Nigeria calls for greater accountability and transparency of beneficial ownership at 9th Conference of State Parties to UNCAC

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The world’s anti-corruption conference began in Sharm El-Sheikh, Egypt with 152 countries (including Nigeria) meeting to advance action through the United Nations Convention against Corruption, UNCAC and strengthen integrity responses to the COVID-19 pandemic.

The Panama and Pandora Papers by the International Consortium of Investigative Journalists, ICIJ are testimony to the use of safe heavens, shadow financial system and shell companies by the corrupt to divert needed resources for development, particularly developing countries like Africa.

In addition, secrecy associated with corruption and stolen wealth remains a nagging challenge in holding perpetrators to account.

In his opening statement at the Conference, the Honorable Attorney General of the Federation, Abubakar Malami, SAN, remarked: “Proceed of corruption and illicit financial flows constitute a huge chunk of resources needed for sustainable development and their return to their States of origin is a fundamental principle of Article 51 of the Convention”. 

In a bid to addressing this challenge, Nigeria has rallied a coalition of countries including Pakistan, The State of Palestine, Kenya, Peru and Saudi Arabia to propose the first ever draft resolution on, “Enhancing access and use of beneficial ownership information to facilitate the identification, recovery, and return of stolen assets”.

The draft resolution calls on Member States to establish and populate a register of beneficial owners of assets and make the respective information accessible to other states with a view to aiding corruption and asset recovery related investigations.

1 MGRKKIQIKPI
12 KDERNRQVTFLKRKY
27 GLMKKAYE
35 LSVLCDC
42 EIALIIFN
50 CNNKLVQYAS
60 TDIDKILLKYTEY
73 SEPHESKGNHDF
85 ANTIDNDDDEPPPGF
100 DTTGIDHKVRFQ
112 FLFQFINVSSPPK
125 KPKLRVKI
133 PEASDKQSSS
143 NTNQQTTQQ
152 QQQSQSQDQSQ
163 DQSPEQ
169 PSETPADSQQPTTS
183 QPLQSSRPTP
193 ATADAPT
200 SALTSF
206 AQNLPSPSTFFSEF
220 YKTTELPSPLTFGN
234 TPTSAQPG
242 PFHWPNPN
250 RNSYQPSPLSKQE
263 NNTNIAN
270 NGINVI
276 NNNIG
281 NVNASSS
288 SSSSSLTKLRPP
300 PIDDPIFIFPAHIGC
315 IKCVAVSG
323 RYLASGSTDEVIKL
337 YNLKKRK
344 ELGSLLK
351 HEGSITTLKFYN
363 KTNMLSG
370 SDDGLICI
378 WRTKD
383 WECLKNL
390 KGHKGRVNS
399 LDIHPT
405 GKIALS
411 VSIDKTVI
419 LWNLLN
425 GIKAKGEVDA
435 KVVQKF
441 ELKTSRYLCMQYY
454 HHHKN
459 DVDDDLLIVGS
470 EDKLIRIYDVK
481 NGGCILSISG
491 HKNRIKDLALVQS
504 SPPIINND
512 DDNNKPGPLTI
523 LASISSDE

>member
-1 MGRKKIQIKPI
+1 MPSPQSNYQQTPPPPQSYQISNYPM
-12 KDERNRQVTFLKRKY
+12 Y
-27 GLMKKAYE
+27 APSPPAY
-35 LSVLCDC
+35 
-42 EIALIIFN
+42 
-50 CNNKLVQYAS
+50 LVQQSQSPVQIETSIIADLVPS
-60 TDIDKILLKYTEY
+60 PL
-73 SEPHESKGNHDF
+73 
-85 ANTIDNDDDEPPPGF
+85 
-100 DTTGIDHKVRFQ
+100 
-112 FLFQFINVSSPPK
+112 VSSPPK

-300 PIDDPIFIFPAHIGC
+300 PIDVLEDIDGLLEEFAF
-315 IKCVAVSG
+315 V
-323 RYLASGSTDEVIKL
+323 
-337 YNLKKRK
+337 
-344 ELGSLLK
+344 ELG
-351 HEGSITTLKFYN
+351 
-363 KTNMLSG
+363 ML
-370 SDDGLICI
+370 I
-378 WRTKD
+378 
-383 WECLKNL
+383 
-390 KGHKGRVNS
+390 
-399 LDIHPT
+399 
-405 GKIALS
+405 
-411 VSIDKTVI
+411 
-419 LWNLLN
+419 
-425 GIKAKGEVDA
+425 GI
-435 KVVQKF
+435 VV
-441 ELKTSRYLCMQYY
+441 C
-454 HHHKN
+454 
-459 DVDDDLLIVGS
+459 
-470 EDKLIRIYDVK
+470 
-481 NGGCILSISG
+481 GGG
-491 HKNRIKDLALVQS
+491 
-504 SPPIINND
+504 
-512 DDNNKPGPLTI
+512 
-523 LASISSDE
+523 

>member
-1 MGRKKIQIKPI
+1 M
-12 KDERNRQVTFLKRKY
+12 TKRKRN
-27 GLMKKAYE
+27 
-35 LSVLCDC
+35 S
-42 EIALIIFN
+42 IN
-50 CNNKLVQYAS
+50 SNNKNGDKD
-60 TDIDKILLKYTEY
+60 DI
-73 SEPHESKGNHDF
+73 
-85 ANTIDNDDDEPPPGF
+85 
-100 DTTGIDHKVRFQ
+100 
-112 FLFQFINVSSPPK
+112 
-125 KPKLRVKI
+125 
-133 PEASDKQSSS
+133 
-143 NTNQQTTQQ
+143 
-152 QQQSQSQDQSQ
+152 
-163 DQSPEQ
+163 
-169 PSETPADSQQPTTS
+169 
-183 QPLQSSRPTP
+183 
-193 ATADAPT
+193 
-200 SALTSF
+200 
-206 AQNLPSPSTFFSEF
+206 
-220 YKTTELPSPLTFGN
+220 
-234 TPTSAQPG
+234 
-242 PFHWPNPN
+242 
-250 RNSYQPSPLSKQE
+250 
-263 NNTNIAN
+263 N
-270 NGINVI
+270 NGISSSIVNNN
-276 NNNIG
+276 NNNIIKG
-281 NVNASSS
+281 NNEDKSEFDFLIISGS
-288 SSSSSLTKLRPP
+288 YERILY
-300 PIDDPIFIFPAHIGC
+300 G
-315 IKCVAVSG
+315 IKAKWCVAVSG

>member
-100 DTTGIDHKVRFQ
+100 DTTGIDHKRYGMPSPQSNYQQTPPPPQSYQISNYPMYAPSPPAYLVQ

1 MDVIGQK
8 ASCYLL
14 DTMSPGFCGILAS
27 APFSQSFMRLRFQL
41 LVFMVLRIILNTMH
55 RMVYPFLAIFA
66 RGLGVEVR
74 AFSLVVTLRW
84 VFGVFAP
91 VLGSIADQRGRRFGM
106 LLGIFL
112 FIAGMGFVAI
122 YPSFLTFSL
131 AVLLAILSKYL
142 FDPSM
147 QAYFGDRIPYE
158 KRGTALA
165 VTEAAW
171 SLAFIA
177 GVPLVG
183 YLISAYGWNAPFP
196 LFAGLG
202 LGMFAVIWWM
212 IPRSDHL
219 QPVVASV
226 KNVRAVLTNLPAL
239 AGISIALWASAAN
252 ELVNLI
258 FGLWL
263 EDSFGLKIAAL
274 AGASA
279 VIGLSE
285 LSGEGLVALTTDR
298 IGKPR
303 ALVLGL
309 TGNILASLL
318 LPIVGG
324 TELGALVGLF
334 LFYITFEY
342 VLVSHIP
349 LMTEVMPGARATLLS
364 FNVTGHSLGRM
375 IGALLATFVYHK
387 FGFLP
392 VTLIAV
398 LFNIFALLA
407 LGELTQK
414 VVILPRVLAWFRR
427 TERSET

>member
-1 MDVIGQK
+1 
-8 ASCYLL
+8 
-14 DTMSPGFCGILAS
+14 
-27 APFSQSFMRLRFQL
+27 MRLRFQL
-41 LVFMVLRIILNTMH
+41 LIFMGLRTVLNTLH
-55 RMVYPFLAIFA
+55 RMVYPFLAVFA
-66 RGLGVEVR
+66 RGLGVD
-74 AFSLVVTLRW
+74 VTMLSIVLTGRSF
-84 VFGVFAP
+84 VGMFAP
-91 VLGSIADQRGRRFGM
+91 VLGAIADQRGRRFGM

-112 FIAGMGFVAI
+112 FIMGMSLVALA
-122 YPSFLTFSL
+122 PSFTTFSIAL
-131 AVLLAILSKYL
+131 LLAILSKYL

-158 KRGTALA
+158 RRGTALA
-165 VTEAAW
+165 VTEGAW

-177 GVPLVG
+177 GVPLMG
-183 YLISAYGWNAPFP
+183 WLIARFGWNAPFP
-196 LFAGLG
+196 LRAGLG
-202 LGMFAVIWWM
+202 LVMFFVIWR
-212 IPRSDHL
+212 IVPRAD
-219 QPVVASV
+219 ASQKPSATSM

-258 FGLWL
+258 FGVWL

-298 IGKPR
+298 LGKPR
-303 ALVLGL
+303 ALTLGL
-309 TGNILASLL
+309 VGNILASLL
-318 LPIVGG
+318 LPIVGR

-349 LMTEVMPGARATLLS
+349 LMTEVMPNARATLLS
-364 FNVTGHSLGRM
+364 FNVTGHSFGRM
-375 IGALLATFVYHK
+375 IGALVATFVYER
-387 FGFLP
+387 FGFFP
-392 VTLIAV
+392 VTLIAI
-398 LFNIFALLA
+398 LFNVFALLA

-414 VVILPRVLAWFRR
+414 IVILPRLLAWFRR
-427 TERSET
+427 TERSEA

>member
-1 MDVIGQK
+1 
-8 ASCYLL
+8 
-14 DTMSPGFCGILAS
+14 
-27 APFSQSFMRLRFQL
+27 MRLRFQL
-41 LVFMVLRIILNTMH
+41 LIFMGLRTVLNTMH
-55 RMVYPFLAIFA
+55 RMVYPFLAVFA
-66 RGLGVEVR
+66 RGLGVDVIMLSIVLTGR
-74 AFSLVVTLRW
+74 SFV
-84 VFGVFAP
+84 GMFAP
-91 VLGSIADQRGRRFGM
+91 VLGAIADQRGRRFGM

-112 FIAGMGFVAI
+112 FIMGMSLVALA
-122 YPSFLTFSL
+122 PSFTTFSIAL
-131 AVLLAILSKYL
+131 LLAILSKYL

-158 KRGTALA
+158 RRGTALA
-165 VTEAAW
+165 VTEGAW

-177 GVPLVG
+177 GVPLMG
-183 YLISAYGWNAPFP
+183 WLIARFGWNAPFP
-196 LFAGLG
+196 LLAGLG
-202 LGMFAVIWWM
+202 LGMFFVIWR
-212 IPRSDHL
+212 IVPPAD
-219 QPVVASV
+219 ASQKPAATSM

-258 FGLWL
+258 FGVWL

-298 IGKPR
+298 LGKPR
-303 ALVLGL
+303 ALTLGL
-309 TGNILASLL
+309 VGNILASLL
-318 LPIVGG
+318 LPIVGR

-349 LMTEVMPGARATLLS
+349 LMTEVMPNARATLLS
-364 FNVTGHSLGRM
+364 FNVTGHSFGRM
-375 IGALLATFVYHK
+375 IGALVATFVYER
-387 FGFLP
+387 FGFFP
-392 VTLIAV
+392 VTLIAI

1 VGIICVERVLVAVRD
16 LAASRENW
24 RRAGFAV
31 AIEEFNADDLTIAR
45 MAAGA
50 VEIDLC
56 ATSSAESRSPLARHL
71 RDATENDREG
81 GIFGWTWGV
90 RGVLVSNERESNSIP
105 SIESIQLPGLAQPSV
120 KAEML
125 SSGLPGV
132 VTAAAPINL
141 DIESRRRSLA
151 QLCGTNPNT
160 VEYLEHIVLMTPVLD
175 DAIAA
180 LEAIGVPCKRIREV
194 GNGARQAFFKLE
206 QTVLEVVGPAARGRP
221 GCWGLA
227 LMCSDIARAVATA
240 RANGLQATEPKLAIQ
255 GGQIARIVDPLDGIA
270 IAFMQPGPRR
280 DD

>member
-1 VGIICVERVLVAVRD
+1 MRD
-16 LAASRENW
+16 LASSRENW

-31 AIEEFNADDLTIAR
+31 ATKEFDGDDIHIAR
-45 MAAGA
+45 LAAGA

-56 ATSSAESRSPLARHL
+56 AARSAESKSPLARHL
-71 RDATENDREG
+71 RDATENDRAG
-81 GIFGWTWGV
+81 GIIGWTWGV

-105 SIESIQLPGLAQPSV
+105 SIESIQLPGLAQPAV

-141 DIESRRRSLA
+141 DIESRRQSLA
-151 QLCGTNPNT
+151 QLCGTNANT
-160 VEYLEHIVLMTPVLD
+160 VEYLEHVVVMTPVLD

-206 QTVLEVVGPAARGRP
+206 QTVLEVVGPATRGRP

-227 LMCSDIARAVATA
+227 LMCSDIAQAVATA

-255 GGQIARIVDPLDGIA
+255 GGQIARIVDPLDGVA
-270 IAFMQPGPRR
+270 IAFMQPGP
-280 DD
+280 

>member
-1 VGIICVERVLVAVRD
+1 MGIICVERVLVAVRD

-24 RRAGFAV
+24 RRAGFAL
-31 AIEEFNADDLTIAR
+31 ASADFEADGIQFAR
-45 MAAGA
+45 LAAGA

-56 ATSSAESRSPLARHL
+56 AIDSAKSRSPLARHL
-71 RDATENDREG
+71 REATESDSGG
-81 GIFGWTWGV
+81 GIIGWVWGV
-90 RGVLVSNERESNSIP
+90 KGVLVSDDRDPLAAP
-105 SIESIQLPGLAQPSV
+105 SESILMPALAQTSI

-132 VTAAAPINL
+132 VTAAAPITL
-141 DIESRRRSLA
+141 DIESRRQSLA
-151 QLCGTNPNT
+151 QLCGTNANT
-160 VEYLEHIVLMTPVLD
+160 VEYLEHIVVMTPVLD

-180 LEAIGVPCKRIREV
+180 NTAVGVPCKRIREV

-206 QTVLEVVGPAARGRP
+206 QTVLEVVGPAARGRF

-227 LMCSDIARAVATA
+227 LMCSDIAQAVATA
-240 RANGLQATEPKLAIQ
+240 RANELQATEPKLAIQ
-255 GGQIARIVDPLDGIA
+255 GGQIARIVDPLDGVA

Mr. Emmanuel Akomaye, UNODC Consultant and Anticorruption Expert, who participated in one of the more than 60 side events, commented: “There is great wisdom in breaking the opaque shell of corruption. Cross border corruption is greatly facilitated by beneficial ownership arrangement. To break the shell countries must effectively cooperate. The regulations of the professional enablers of beneficial ownership lawyers, accountants, estate agents etc. is largely opaque with very little enhanced due diligence conducted on them.  Hidden wealth in whatever guise must be exposed, its perpetrators and conspirators prosecuted, and the assets recovered for the benefit of the citizens.”

Seven other draft resolutions and two draft decisions are also being considered at the ninth session of the conference of state parties to UNCAC. They include resolutions addressing issues on prevention, the role of supreme audit institutions, asset recovery, education and law enforcement.

Nigeria has been a State Party to the United Nations Convention against Corruption since 2004. This year, Nigeria’s delegation is led by the Honorable Attorney General of the Federation and comprises representatives of the Ministry of Foreign Affairs, the Independent Corrupt Practices Commission, the Economic and Financial Crimes Commission, the Code of Conduct Bureau, the Technical Unit on Governance and Anti-Corruption Reforms, the Nigeria Financial Intelligence Unit, the Federal Inland Revenue Service, the Corporate Affairs Commission, the Nigeria Extractive Industry Transparency Initiative, as well as the Senate Committee on Anti-Corruption and Financial Crimes.

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